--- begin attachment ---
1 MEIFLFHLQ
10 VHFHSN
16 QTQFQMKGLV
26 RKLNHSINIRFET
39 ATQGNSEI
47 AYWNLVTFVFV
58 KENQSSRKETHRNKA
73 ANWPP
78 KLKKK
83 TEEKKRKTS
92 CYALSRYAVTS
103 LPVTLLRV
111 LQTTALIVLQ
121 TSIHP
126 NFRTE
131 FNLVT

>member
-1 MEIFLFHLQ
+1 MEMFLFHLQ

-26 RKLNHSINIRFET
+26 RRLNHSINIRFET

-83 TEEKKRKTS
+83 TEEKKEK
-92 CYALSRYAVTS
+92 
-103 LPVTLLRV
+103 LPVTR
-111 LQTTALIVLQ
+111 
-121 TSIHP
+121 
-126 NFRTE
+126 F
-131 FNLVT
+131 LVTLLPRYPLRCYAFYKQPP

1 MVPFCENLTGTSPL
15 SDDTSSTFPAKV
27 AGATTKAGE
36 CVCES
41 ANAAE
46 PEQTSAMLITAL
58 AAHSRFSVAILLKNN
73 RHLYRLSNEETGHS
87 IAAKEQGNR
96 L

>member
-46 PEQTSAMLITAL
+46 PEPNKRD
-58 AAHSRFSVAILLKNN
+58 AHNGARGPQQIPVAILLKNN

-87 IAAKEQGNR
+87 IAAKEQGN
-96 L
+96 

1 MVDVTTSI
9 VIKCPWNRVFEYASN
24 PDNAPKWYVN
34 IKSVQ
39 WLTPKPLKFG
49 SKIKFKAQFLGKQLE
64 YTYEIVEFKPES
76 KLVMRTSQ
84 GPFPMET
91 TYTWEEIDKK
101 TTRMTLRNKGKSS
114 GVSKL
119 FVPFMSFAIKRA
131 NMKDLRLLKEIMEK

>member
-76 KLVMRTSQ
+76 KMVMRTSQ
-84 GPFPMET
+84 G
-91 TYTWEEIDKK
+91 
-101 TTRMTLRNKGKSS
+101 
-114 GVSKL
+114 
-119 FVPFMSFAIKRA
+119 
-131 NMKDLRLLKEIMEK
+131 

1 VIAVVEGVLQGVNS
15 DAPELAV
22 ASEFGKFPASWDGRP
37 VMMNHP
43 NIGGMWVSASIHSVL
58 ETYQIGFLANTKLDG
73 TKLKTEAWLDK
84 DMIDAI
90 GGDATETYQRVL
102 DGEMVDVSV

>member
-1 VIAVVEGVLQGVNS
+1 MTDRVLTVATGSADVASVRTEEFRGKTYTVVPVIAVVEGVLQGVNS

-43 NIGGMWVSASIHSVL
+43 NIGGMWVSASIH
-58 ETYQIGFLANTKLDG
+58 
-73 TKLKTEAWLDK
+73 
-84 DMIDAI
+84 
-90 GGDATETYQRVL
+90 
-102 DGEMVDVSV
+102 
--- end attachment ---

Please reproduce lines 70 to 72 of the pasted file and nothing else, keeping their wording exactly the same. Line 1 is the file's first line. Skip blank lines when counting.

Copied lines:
-76 KLVMRTSQ
+76 KMVMRTSQ
-84 GPFPMET